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Chicago Junc. Ry. Co. v. Commerce Com.





APPEAL from the Superior Court of Cook County; the Hon. JOHN A. SBARBARO, Judge, presiding.


Rehearing denied September 15, 1952.

This is an appeal from a judgment of the superior court of Cook County, which affirmed an order of the Illinois Commerce Commission.

This action originated with the filing of a petition by the city of Chicago asking that the commission order the replacement of a viaduct over Ashland Avenue in Chicago and apportion the cost thereof between the city and the Union Stock Yard and Transit Company of Chicago and the Chicago River and Indiana Railroad Company, the latter individually and as lessee of the Chicago Junction Railway. The Union Stock Yard and Transit Company appeared before the commission, but its motion to be dismissed was granted in the commission's final order.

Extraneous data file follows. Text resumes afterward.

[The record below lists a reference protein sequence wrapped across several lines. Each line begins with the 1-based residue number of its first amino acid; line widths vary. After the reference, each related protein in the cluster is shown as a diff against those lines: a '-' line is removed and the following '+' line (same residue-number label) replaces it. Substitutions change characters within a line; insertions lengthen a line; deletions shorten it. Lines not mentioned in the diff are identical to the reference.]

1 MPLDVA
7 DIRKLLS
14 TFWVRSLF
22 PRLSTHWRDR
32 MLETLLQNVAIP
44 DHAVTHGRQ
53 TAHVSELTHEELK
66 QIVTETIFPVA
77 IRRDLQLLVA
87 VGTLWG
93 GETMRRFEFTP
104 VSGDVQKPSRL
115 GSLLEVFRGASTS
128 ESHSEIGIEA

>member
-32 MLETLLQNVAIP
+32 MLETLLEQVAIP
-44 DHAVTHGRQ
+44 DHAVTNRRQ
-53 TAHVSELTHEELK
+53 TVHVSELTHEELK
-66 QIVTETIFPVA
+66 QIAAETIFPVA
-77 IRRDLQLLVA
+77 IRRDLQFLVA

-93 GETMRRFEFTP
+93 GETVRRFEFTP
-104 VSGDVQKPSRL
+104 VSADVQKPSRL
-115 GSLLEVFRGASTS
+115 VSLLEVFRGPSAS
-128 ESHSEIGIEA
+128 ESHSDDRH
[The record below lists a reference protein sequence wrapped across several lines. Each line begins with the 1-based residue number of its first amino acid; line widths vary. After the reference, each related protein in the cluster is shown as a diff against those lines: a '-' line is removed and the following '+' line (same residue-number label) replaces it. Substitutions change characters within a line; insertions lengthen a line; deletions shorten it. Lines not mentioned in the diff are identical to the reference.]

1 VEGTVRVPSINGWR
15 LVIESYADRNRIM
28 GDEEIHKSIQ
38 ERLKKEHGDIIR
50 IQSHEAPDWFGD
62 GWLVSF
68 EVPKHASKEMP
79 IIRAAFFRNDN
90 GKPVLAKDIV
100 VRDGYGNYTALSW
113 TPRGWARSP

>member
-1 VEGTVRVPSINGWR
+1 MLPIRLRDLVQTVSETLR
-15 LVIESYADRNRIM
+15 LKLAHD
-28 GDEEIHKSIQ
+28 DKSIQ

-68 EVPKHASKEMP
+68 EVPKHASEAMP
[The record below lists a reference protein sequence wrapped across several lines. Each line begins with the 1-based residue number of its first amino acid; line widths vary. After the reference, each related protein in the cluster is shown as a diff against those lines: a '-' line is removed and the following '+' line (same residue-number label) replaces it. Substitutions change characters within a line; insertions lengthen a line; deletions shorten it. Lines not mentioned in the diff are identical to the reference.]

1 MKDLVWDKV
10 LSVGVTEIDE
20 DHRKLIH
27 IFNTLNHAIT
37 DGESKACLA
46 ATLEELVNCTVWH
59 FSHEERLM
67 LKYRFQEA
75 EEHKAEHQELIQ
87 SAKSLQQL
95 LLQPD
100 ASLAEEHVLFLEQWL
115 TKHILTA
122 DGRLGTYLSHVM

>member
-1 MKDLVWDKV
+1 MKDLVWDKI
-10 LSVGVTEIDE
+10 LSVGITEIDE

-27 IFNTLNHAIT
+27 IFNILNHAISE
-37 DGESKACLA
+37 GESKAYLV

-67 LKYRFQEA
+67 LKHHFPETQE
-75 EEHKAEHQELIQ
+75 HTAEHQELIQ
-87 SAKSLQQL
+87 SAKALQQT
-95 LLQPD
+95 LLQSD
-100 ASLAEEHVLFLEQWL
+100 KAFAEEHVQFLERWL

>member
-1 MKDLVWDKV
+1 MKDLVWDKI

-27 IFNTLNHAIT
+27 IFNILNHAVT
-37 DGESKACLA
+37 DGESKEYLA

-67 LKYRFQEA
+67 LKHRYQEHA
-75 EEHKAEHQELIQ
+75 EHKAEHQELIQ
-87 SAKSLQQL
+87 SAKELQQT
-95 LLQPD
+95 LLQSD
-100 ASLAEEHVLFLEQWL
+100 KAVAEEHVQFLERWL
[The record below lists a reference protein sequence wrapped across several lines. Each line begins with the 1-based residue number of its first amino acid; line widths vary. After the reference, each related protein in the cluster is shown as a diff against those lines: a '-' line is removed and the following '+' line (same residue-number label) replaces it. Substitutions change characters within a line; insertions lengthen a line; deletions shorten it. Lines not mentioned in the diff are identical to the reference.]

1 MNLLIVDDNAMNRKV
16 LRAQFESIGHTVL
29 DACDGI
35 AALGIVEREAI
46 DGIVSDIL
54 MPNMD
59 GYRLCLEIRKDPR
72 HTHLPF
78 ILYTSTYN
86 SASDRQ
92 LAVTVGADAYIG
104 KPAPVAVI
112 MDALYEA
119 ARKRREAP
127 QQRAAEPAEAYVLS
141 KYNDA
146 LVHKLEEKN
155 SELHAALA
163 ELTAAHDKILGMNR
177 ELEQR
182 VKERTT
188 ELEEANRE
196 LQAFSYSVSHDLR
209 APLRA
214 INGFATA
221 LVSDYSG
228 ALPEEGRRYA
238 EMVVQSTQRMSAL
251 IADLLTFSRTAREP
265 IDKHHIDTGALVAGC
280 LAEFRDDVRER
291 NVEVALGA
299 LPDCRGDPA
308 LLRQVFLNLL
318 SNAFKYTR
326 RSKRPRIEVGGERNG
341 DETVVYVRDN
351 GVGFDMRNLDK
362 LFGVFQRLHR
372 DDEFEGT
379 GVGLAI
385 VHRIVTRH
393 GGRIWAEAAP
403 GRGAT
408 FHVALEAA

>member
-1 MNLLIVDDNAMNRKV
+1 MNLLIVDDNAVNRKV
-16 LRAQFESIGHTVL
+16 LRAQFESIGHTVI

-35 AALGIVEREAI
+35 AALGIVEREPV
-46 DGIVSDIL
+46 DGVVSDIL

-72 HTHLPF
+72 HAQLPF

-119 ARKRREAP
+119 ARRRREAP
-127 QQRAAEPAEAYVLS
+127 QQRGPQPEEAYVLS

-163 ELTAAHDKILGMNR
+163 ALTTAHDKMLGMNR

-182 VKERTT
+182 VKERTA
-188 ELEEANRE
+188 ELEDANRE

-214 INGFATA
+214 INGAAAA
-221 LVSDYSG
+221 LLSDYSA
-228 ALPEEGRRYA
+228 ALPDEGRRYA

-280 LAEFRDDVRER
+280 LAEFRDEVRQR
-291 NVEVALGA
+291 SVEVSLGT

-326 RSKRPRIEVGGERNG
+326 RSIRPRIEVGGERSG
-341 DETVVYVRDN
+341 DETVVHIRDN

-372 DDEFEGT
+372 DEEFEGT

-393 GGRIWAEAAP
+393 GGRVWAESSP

The pertinent facts which were disclosed at the hearing showed that Ashland Avenue is a north and south public street in the city of Chicago, which has been widened from its original 80 feet to 100 feet for some nineteen miles, and the petition herein sought to eliminate one of the remaining narrow points in the street. The present forty-year-old bridge, which crosses Ashland Avenue between Thirty-ninth and Forty-first Streets, constricts the street's useable width to some 64 feet, which is further narrowed to 44 feet at the actual point of passage under the bridge. The grades have been separated by excavating Ashland Avenue some 10 feet and putting the railroad tracks on a 7-foot elevation above the normal street grade. The excavation causes a constant drainage problem. In the center of the street, and under the bridge, is a center pier between two streetcar tracks. Passageways for the streetcars and traffic are 20 feet, 6 inches on each side of the center pier. Ashland Avenue is designated as an interstate trucking route, and near the bridge in question there is a congested industrial and commercial area to and from which a great deal of traffic flows. Some 500 trains move over the bridge each day, and a traffic count on June 15, 1949, showed that more than 21,000 vehicles passed under the bridge in a 16-hour period. A traffic light south of the bridge is difficult to see because of girders and columns supporting the bridge. Drainage problems sometimes cause only one lane under the bridge to be usable.